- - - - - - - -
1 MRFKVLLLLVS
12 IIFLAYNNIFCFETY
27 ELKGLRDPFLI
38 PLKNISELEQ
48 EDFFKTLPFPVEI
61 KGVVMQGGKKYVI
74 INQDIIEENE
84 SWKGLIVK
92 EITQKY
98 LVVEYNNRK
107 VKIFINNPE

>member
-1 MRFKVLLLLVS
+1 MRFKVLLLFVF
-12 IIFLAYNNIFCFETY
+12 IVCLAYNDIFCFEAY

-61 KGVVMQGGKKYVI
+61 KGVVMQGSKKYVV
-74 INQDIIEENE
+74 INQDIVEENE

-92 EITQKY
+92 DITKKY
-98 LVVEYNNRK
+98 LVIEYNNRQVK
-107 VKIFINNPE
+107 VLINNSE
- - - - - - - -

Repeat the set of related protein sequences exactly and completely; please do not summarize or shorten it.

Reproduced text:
1 MRFKVLLLLVS
12 IIFLAYNNIFCFETY
27 ELKGLRDPFLI
38 PLKNISELEQ
48 EDFFKTLPFPVEI
61 KGVVMQGGKKYVI
74 INQDIIEENE
84 SWKGLIVK
92 EITQKY
98 LVVEYNNRK
107 VKIFINNPE

>member
-1 MRFKVLLLLVS
+1 MRFKVLLLFVF
-12 IIFLAYNNIFCFETY
+12 IVCLAYNDIFCFEAY

-61 KGVVMQGGKKYVI
+61 KGVVMQGSKKYVV
-74 INQDIIEENE
+74 INQDIVEENE

-92 EITQKY
+92 DITKKY
-98 LVVEYNNRK
+98 LVIEYNNRQVK
-107 VKIFINNPE
+107 VLINNSE